One Man Bannister is Matthew Bannister (he of Sneaky Feelings, The Dribbling Darts of Love and The Changing Same) in one-man-band mode. Evolver is his one-man-band set of cover versions of The Beatles’ Revolver. Recorded at home, a lark, a folly, and – hey, yeah, of course – a tribute, it’s a fun romp through these songs we all know. It’s enjoyable then as both tribute album, reworkings, and it’s also (well, here I’m guessing) something that could/should stand up on its own.
What I’m trying to say there is that I could imagine people who haven’t heard Revolver (is there such a person? And if so – why?) still digging on this set of covers. You see Bannister isn’t trying to remake them in that painstakingly/painful Gus Van Sant-does-Psycho kind of way. These are The Beatles songs – song we all know and love (right? Right?!) and these versions are those same songs if written/as imagined by Bannister.
The reason – obviously – I’m coyly suggesting someone might like it if they didn’t know the originals is because I was raised on The Beatles and can’t really imagine why anyone else wouldn’t be. But if you were – say – raised on Sneaky Feelings (and that wouldn’t be such a bad thing either) then you’ll hear where he’s coming from here as the One Man Bannister creator of songs that sound eerily familiar yet dart off – sometimes – in new directions.
To wit, Good Day Sunshine kicks off with a very-Kiwi sounding “G’dday Sunshine”, Taxman loses its stabs and is (sacrilege alert) better for it. You see, part of the point of Evolver – surely – is that good as Revolver was and is – a classic, no question – it’s a little played-out. So the greatest trick Bannister manages here is to rework these songs, to come at them from new angles, to then breathe new life.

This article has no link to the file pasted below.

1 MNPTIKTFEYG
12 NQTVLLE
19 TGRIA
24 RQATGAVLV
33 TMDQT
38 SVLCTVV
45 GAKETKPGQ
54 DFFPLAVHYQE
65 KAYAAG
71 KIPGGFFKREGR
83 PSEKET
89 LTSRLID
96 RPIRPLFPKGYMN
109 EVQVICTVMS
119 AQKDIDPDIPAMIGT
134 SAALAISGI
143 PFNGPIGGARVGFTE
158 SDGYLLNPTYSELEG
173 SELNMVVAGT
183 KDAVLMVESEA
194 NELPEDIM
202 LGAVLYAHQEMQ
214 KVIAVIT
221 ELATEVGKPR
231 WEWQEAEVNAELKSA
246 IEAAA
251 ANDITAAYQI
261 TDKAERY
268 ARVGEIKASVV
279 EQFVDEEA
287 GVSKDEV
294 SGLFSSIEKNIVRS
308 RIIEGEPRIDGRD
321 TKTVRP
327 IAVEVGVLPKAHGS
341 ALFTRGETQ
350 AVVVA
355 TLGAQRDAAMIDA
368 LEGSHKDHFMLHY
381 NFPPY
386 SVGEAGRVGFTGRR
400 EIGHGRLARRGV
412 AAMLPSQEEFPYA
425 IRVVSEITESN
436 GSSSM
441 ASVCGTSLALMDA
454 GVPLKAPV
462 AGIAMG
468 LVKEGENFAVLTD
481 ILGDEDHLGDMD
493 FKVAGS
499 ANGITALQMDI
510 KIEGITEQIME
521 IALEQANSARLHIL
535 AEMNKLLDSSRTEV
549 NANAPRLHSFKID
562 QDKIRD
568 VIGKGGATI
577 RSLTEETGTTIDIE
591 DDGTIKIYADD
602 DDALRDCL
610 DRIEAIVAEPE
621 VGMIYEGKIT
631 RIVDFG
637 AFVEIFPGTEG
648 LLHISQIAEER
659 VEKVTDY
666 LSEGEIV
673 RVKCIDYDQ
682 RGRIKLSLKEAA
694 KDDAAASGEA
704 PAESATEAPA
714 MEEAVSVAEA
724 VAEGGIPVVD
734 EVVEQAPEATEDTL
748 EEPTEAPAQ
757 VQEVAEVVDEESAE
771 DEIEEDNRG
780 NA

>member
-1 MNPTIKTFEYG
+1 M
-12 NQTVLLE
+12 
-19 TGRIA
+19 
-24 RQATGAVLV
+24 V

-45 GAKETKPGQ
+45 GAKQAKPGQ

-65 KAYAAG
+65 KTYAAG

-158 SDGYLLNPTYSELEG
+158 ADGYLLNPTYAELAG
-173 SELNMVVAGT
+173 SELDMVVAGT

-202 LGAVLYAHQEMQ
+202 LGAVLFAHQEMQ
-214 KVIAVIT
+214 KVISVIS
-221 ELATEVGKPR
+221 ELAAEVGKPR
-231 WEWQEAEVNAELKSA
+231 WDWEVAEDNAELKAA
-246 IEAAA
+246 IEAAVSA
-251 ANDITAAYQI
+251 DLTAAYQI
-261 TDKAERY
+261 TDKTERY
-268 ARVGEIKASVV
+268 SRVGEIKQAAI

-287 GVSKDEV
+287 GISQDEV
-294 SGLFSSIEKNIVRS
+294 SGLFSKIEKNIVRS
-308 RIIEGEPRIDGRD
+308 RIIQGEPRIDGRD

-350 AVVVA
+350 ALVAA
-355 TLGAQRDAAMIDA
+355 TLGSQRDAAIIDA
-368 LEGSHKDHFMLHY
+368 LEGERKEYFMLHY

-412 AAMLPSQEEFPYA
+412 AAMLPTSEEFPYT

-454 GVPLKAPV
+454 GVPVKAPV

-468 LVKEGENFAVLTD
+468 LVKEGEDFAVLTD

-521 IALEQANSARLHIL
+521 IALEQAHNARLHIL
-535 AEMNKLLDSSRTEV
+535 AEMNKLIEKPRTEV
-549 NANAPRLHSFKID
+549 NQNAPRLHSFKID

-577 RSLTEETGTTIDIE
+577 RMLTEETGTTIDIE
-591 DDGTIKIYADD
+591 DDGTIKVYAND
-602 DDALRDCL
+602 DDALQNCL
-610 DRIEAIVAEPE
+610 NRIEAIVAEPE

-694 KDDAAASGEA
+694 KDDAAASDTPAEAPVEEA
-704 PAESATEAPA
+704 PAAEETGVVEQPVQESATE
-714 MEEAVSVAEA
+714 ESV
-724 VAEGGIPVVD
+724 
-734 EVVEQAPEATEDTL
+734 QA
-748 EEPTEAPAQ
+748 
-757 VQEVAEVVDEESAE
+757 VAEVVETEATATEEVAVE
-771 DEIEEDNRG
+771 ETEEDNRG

It doesn’t always work.
The fact it doesn’t always work is part of the album’s charm. (Turn weaknesses into strengths eh).
I’m not at all convinced by the bouncing-happy version of Eleanor Rigby. But, hey, I like that it exists. I sure don’t want to hear anyone else try to do it like McCartney did it on the record. And Ray Charles and Aretha Franklin have owned it their way. So hey, this is kinda kooky, kinda crappy, but kinda fun. I don’t rate it as a successful cover – but I don’t skip it. I still enjoy it as a detour.
I’m Only Sleeping is a weary triumph though. Actually kinda gorgeous, very sweet.
Same with Here, There And Everywhere.
And the cod-reggae vamping of this Yellow Submarine makes for a better song (to tolerate) than the original. Though that’s hardly pushing the, er, boat out. It actually sounds a lot like if Wings covered the tune. (Wait, come back!)
Throughout these versions of the songs you hear other songs – not just other versions but actually other songs. Hints of how The Beatles influenced so many. And Your Bird Can Sing (a highlight) traces around the Cat Stevens songs of the early 1970s – his peak. Dr Robert bounces along with a bit of the Sesame Street theme echoing in my ears. Got To Get You Into My Life feels a bit like how an ELO cover of that song might have worked. And one of the trickiest songs to rework (again – I’m guessing), Tomorrow Never Knows, well it has something of The Rolling Stones’ Sympathy For The Devil in the feel of it. Before it um, evolves, into something resembling the Madchester scene.
Oddly – and brilliantly – the closest Bannister comes, vocally, to sounding like The Beatles is on his Hamilton hillbilly-huckster treatment of For No One; his version a million miles from the original. A great vocal and the Country Calendar guitar works a treat.
Of course this doesn’t replace Revolver. And that was never the aim. But it might replace Revolver in your listening rotation for a while – and that’s pretty cool. That might have been the aim. That’s certainly worked for me. I’m far more interested in hearing this – and that’s exactly what it is: interesting – than I am in retreading Revolver again. And again.
Ultimately it’s a feel-good romp too. And I like that. I really like that. That in fact is what carries it.
In one go, as one man – or a one-man-band/One Man Bannister, Matthew has done as well as any of those Uncut/Mojo magazine multi-artist tribute efforts.
The album’s launch gig is this Friday in Auckland.